This has several aspects.

First, there's the copying itself.

My first thought was anticipated by a commenter to the previous thread, which is that this avalanche of plagiarism may be a deliberately provocative "mass bit" to get some attention, get The Ticket's goat.  If so, it must be considered a success.  Guy's Night Out, today's BaD Radio.  The Fan hasn't had that kind of publicity since RaGE and Greg Williams's perambulations kept us all fascinated by the slow, but inevitable, train wreck.

Second, there's The Ticket's reaction.

Is it wise to let anything about a station as seldom visited as The Fan get under the hosts' collective skin?  I suppose a little well-placed outrage isn't going to improve The Fan's fortune very much.  I'll confess (again), though, when Mike's Mind today was going to be about a current event, instead of checking out Cowlishaw and Mosely (or whoever was subbing for Matt today), I tuned in The Fan.  (It was a segment on Ben's, I think, trip with his family to a drive-in in Ennis.  Of some interest.)

On balance, though, I think I'd let it go.  It can't be a smart competitive move to rip off a rival with bits which, by all accounts, are hugely inferior to the original.

Third, and only tangentially related, there's the suspected invasion of this site by Fan operatives.

We have welcomed Kevin Turner here for a long time, and I personally continue to do so.  I find his contributions credible, and they're always restrained and within the spirit of the site.  As to various other non-named interlopers, I have no evidence other than anonymous accusations that The Two Gavins (Spittle and Dawson) are posting.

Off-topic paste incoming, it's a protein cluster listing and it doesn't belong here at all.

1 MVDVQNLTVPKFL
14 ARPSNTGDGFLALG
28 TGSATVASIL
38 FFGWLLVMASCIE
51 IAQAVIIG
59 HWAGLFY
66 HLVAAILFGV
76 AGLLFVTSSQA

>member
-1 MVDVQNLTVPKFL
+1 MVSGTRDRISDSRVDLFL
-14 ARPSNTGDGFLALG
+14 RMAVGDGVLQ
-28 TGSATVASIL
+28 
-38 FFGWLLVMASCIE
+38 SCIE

Gavin Spittle preparing to open his laptop to compose a comment
for My Ticket Confession
My self-interested reaction is to be somewhat flattered, on my own behalf and that of the Confessor.  I am encouraged in this by Anon 232 from the last thread, who wrote:  "Oh, and why, pray tell, would The FAIL mess around with MTC? Because, and this is a testament to you commenters and to Plainsman, they know the CTO and Ticket personnel DO pay attention to MTC."  While I know that what is written here is sometimes reflected in on-air adjustments, those influences are extremely minor and extremely rare.  (Other than the move to 96.7 FM, for which I still have not received a commission check.)  Some hosts fly by.  Cat checks in maybe once a quarter.  Some of he JV and off-air staff read it with some regularity, I think.  (Long ago I heard from a Ticket employee who said that in walking through the station he would see My Ticket Confession displayed on laptops.)  Most hosts -- no.  I think maybe two check it from time to time, the others only if someone emails them a link.  But The Fan guys?  Maybe more.  Kevin, certainly, and others looking for evidence of interest in their offerings.

Gavin Dawson fortifies himself for the burst of creativity
required for the drafting of a standout comment for
My Ticket Confession
(Side note:  I've noted in the past that the fact that  I so seldom hear from Ticket insiders via email -- really, pretty much never, maybe once every few months -- tends to suggest that whatever the intensity of the politics at the Ticket workplace, it's a tight-knit, loyal, satisfied group.)